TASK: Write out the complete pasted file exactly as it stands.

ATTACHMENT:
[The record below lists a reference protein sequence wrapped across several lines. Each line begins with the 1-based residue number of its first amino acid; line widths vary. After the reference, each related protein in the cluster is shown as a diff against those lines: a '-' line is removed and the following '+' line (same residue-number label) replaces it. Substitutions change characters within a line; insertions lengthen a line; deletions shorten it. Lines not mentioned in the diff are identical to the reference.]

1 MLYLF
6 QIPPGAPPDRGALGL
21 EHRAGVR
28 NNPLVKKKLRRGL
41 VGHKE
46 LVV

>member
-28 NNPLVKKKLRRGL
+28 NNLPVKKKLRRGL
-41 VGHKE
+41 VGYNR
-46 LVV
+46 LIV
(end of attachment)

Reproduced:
[The record below lists a reference protein sequence wrapped across several lines. Each line begins with the 1-based residue number of its first amino acid; line widths vary. After the reference, each related protein in the cluster is shown as a diff against those lines: a '-' line is removed and the following '+' line (same residue-number label) replaces it. Substitutions change characters within a line; insertions lengthen a line; deletions shorten it. Lines not mentioned in the diff are identical to the reference.]

1 MLYLF
6 QIPPGAPPDRGALGL
21 EHRAGVR
28 NNPLVKKKLRRGL
41 VGHKE
46 LVV

>member
-28 NNPLVKKKLRRGL
+28 NNLPVKKKLRRGL
-41 VGHKE
+41 VGYNR
-46 LVV
+46 LIV